Market Watch: BAE steps up with DigitalNet acquisition

Jerry Grossman

BAE Systems Plc. announced this month that BAE Systems North America, its wholly owned U.S. subsidiary, has entered into a definitive agreement to acquire DigitalNet Holdings Inc.

This prospective merger appears to be a good one for BAE strategically as well as accretive to earnings, while rewarding DigitalNet shareholders with an attractive price.

BAE Systems will pay $30.25 per share, or $500 million in the aggregate, to DigitalNet shareholders -- a 29 percent premium above the closing price the day before the announcement. BAE will assume approximately $93 million of interest-bearing debt.

BAE Systems Plc. is a U.K. multinational aerospace and defense technology company with trailing 12 months revenue of $15 billion. Its U.S. subsidiary in Rockville, Md., has about $5 billion in revenue, derived principally from defense electronics, information systems and technical services, primarily delivered to U.S. government customers.

BAE North America is involved in most major command and control programs, having strong offerings in communications, imagery and intelligence systems integration. The company estimates that, combined with DigitalNet, its federal sector IT sales will exceed $1.2 billion.

DigitalNet's IT expertise in managed network services, information security and application development complement BAE's communications offerings and extend its reach to additional federal agencies. The principal strategy of this combination is to grow BAE's federal IT business by 50 percent, while adding more than 2,000 employees, two-thirds of which have security clearances.

About half of DigitalNet's revenue -- annual pace of about $360 million -- is derived from defense and intelligence agencies. While BAE will remain considerably smaller than Lockheed Martin Corp., Northrop Grumman Corp. and General Dynamics Corp. in the federal IT segment, it now has a technology services base larger than its pure-play federal IT competitors.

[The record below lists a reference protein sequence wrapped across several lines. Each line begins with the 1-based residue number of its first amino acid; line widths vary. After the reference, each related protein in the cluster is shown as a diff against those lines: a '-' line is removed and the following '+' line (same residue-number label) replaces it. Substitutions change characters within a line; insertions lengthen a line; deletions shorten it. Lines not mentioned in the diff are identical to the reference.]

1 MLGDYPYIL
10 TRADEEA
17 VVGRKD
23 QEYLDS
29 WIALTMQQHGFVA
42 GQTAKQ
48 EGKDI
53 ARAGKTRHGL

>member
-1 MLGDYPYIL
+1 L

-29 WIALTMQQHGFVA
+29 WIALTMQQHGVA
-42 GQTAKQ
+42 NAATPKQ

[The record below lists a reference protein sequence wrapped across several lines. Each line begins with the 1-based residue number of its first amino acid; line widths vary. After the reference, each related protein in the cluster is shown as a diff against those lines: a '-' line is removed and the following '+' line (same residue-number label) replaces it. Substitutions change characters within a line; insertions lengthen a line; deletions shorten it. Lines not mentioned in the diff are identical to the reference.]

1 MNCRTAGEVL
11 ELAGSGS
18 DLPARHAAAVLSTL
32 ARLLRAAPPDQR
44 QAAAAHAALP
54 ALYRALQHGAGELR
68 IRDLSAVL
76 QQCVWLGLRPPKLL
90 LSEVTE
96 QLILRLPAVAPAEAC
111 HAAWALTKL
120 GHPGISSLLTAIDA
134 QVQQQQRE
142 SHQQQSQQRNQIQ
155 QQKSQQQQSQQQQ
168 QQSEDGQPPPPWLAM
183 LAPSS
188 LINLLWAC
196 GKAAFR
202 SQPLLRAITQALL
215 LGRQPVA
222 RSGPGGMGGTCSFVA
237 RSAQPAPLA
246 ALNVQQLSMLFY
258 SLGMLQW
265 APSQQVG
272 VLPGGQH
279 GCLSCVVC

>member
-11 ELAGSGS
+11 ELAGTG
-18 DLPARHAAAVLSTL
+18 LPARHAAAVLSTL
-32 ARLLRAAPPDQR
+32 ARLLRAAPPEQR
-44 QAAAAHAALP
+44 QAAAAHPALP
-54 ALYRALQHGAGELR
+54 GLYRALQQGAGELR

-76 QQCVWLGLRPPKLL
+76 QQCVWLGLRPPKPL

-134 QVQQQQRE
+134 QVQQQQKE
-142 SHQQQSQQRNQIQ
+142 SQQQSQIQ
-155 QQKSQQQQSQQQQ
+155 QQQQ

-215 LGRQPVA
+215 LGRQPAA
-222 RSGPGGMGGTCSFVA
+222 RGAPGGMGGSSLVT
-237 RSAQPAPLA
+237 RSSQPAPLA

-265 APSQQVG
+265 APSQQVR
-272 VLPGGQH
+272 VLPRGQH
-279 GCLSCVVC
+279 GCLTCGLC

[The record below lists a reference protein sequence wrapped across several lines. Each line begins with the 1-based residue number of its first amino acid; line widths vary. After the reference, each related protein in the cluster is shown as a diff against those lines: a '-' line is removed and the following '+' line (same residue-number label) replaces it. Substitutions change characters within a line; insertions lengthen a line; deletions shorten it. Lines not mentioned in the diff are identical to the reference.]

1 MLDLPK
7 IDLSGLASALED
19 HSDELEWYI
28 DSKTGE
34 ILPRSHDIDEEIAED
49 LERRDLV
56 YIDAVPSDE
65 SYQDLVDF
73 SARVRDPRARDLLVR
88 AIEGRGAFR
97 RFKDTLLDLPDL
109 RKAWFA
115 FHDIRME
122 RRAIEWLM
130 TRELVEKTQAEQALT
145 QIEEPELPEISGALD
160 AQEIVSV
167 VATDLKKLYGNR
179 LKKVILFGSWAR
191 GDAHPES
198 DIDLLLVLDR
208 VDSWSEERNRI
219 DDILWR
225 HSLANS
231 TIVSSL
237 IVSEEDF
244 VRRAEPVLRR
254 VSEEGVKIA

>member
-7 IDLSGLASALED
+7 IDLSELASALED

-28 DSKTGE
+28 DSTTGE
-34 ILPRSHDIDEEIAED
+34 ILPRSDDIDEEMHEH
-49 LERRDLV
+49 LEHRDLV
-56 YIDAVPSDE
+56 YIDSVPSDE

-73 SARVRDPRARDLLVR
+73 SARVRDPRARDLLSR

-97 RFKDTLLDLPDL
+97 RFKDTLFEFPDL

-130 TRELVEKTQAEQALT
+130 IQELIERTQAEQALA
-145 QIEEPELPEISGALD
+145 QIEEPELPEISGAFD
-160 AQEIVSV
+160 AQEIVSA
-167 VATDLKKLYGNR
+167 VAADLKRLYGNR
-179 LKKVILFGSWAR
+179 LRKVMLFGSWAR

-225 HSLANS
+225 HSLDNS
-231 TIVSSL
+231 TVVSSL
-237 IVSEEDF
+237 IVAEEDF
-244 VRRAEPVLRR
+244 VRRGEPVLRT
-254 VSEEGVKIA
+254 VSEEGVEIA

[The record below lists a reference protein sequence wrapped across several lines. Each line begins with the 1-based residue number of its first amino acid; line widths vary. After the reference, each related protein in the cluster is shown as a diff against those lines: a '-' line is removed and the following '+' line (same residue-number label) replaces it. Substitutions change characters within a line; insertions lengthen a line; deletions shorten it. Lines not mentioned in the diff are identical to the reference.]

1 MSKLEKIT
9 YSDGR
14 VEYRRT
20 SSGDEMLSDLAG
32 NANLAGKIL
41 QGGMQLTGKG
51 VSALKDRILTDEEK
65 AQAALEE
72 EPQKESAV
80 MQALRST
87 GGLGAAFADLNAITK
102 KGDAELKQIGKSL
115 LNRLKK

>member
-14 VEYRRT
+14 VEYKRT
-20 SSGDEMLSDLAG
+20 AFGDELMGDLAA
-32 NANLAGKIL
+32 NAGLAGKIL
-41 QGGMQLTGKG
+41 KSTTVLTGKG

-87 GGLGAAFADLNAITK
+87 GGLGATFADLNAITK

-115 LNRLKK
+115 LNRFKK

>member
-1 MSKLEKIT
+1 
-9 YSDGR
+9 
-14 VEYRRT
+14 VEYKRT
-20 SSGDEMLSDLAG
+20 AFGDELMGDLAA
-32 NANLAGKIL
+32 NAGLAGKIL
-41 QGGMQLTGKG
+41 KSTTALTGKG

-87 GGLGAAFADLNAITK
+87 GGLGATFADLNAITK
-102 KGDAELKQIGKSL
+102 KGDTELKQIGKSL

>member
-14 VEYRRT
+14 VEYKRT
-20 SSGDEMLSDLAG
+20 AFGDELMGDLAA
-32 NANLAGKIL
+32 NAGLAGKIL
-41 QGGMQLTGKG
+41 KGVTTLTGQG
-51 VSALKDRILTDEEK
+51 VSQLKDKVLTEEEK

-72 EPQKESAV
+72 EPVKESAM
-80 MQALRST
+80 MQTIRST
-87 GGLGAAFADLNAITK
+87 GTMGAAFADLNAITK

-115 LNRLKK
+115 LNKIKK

Most significantly, BAE enlarges its footprint, workforce and customer base in line with the priorities of U.S. defense and intelligence agencies.

DigitalNet, established in September 2001, combined the investment acumen and financial resources of GTCR Golder Rauner LLC with the federal technology business experience of Ken Bajaj. The principal components of the business were acquired in the purchase of Getronics Government Solutions in November 2002. Additional investors joined in at and after the company's initial public offering in October 2003.

The company issued 5,75 million shares of common stock at $17 per share, raising more than $89 million. In the first quarter of 2004, DigitalNet acquired User Technology Associates, adding about $60 million in revenue at a cost of $50 million.

In less than one year, shareholders buying in at the IPO price and selling out to BAE will have achieved gains of more than 80 percent. Founding investor gains will be substantial as well.

From a financial perspective, the BAE-DigitalNet deal reflects a valuation within the recent range achieved by well-positioned federal IT companies serving priority defense and intelligence markets.

The enterprise value paid--nearly $600 million--when divided by trailing 12 months performance fundamentals, produces the following pricing multiples: 12.2 times EBITDA, and 17.7 times EBIT. The equity value of $500 million is approximately 23 times 2005 net income.

These multiples are about 20 percent above the public market medians for DigitalNet's peer group, and about parallel with CACI International Inc. and SRA International Inc. The company's long-term earnings growth rate expectation (five-year forward) at 16 percent is consistent with most of its peers, while its profit margins are in the top quartile of its group.

Jerry Grossman is managing director at Houlihan Lokey Howard & Zukin in McLean, Va. He can be reached at jgrossman@hlhz.com.

About the Author

Jerry Grossman is managing director at Houlihan Lokey Howard and Zukin.

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